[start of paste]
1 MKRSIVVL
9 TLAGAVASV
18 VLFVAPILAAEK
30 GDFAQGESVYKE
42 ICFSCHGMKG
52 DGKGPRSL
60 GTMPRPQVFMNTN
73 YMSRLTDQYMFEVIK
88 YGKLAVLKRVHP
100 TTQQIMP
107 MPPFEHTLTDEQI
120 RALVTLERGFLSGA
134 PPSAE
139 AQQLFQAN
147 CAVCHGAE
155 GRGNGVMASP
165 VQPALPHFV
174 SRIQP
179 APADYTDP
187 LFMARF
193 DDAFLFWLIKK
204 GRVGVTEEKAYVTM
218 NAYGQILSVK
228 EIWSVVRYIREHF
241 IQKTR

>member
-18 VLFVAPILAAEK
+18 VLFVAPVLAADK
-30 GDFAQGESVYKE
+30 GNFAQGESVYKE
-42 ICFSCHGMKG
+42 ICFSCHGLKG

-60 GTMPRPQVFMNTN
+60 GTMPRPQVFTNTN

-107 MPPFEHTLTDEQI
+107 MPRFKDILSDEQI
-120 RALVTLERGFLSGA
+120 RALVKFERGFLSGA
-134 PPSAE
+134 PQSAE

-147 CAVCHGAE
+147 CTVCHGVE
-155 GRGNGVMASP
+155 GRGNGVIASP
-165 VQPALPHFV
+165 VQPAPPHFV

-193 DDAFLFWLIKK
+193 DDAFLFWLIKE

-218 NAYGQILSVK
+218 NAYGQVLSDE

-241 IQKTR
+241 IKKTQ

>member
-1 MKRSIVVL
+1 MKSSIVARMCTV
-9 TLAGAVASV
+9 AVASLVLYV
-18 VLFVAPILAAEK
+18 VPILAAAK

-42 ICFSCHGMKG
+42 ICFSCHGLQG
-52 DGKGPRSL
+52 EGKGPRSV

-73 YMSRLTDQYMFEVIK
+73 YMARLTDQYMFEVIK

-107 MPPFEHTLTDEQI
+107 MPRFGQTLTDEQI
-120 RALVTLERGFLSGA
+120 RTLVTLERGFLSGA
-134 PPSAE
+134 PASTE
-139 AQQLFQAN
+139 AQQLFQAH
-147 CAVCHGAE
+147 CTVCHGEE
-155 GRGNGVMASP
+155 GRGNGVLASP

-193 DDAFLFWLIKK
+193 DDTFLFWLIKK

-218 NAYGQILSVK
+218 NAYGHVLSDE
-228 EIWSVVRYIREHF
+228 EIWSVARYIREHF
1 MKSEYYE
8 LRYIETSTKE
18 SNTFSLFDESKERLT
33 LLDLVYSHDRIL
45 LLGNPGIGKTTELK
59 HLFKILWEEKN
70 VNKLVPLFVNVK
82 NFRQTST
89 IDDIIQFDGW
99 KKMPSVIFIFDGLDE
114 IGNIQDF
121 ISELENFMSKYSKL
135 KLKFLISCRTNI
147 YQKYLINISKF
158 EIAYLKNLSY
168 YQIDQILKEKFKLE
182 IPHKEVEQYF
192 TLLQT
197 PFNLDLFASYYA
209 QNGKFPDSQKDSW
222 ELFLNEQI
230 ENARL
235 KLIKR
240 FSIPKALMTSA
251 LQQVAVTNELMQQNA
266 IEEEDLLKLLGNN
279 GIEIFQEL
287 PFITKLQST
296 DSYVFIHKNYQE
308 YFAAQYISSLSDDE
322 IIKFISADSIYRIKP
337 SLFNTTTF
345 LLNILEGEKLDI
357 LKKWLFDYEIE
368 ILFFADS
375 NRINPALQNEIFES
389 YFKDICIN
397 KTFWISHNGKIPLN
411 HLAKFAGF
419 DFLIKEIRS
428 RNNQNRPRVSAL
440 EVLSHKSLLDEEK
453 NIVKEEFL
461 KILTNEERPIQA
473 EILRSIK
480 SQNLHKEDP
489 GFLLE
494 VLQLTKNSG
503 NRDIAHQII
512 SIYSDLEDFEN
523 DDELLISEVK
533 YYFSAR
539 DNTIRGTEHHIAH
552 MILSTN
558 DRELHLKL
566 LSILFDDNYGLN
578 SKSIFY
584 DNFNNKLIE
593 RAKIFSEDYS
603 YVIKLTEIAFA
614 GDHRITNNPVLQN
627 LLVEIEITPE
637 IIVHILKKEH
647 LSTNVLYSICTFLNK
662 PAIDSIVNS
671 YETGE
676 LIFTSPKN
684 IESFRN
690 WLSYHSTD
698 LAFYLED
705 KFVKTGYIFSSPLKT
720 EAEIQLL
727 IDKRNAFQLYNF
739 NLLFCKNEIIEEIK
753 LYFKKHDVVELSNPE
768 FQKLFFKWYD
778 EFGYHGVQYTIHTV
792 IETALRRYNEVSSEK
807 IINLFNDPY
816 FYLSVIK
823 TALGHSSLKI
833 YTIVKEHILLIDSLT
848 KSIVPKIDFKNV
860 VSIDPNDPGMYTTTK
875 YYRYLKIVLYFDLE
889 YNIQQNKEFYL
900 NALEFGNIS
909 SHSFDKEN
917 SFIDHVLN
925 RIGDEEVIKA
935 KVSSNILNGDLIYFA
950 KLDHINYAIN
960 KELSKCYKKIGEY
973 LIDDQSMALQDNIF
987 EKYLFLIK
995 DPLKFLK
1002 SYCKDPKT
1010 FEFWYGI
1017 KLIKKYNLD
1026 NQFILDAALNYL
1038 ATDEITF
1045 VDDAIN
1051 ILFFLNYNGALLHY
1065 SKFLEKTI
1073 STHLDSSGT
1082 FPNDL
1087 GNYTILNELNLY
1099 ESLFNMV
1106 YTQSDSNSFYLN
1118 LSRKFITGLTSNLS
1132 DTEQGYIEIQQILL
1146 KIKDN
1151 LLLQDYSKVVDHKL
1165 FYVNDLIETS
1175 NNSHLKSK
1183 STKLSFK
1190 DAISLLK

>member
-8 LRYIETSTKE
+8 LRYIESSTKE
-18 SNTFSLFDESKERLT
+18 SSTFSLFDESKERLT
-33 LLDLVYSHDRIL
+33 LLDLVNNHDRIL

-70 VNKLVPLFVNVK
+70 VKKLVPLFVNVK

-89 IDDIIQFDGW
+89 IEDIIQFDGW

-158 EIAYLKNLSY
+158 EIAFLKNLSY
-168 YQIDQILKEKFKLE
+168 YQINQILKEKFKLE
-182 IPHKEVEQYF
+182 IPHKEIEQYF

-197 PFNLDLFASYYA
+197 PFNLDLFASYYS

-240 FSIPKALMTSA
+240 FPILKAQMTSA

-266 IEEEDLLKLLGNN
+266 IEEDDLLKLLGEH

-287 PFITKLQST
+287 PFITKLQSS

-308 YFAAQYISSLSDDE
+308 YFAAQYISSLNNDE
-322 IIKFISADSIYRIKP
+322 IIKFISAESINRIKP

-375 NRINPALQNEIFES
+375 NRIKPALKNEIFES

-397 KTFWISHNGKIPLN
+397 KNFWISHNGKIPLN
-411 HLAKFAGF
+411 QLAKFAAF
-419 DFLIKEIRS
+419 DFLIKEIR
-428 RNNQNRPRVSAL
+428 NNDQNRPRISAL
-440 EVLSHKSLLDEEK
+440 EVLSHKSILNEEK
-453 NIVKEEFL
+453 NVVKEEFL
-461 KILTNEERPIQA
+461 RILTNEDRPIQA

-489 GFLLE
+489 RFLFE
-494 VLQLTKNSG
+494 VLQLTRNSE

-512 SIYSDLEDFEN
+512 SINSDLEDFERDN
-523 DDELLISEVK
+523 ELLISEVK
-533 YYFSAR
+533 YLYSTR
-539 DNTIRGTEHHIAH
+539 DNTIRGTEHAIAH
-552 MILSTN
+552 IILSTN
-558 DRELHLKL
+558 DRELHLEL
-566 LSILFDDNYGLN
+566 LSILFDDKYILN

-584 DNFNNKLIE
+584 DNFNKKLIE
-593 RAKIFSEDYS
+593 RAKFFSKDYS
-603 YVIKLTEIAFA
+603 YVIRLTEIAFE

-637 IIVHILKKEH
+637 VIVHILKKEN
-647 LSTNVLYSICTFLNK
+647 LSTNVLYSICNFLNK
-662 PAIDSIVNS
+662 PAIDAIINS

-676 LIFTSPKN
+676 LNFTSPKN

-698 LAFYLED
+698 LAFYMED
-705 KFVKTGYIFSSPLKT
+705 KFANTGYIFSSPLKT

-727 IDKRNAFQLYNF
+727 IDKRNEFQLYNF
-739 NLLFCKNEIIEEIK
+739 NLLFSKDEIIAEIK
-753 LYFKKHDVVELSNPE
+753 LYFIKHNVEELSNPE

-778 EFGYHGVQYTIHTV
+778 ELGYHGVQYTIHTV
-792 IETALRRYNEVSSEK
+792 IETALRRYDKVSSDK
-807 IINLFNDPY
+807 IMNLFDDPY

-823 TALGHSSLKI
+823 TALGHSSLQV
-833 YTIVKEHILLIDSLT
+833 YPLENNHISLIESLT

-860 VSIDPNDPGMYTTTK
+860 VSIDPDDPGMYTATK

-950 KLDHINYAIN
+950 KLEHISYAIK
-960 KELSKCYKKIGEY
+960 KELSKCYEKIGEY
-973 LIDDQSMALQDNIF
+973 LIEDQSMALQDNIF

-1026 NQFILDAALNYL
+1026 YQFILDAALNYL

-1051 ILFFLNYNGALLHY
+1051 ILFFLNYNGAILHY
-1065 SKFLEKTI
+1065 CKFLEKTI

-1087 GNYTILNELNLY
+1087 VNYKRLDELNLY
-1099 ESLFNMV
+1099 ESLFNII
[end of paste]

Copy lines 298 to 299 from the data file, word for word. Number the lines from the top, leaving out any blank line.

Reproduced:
-860 VSIDPNDPGMYTTTK
+860 VSIDPDDPGMYTATK